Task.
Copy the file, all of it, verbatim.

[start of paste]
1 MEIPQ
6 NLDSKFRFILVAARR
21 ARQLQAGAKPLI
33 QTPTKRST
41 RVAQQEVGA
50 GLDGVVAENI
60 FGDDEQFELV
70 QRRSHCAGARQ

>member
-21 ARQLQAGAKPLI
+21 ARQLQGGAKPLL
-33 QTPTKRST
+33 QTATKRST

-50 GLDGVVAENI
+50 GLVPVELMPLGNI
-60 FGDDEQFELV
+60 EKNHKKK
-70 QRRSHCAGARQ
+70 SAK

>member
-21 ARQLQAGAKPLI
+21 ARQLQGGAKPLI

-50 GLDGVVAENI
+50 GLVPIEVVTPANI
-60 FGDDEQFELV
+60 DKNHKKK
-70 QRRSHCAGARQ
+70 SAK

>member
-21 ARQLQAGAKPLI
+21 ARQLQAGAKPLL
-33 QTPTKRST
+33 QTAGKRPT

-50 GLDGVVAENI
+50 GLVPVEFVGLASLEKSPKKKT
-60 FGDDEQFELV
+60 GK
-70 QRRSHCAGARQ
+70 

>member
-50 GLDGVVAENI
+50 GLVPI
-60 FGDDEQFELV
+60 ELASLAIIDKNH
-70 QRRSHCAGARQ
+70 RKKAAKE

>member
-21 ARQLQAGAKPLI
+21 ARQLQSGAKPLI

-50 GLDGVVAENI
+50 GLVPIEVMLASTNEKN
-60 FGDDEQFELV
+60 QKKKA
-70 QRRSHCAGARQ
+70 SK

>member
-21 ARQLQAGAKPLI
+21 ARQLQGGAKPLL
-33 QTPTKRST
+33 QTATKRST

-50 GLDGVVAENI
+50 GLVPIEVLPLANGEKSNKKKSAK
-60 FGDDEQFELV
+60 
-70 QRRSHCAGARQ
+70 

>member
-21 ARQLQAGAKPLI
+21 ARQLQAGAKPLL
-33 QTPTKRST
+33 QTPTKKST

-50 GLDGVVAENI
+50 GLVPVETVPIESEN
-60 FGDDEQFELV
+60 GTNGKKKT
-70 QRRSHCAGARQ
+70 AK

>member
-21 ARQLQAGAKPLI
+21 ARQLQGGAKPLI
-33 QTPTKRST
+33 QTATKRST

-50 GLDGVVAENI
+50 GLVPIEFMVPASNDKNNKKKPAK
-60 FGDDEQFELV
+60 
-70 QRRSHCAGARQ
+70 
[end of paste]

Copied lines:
1 MEIPQ
6 NLDSKFRFILVAARR
21 ARQLQAGAKPLI
33 QTPTKRST
41 RVAQQEVGA
50 GLDGVVAENI
60 FGDDEQFELV
70 QRRSHCAGARQ

>member
-21 ARQLQAGAKPLI
+21 ARQLQGGAKPLL
-33 QTPTKRST
+33 QTATKRST

-50 GLDGVVAENI
+50 GLVPVELMPLGNI
-60 FGDDEQFELV
+60 EKNHKKK
-70 QRRSHCAGARQ
+70 SAK

>member
-21 ARQLQAGAKPLI
+21 ARQLQGGAKPLI

-50 GLDGVVAENI
+50 GLVPIEVVTPANI
-60 FGDDEQFELV
+60 DKNHKKK
-70 QRRSHCAGARQ
+70 SAK

>member
-21 ARQLQAGAKPLI
+21 ARQLQAGAKPLL
-33 QTPTKRST
+33 QTAGKRPT

-50 GLDGVVAENI
+50 GLVPVEFVGLASLEKSPKKKT
-60 FGDDEQFELV
+60 GK
-70 QRRSHCAGARQ
+70 

>member
-50 GLDGVVAENI
+50 GLVPI
-60 FGDDEQFELV
+60 ELASLAIIDKNH
-70 QRRSHCAGARQ
+70 RKKAAKE

>member
-21 ARQLQAGAKPLI
+21 ARQLQSGAKPLI

-50 GLDGVVAENI
+50 GLVPIEVMLASTNEKN
-60 FGDDEQFELV
+60 QKKKA
-70 QRRSHCAGARQ
+70 SK

>member
-21 ARQLQAGAKPLI
+21 ARQLQGGAKPLL
-33 QTPTKRST
+33 QTATKRST

-50 GLDGVVAENI
+50 GLVPIEVLPLANGEKSNKKKSAK
-60 FGDDEQFELV
+60 
-70 QRRSHCAGARQ
+70 

>member
-21 ARQLQAGAKPLI
+21 ARQLQAGAKPLL
-33 QTPTKRST
+33 QTPTKKST

-50 GLDGVVAENI
+50 GLVPVETVPIESEN
-60 FGDDEQFELV
+60 GTNGKKKT
-70 QRRSHCAGARQ
+70 AK

>member
-21 ARQLQAGAKPLI
+21 ARQLQGGAKPLI
-33 QTPTKRST
+33 QTATKRST

-50 GLDGVVAENI
+50 GLVPIEFMVPASNDKNNKKKPAK
-60 FGDDEQFELV
+60 
-70 QRRSHCAGARQ
+70 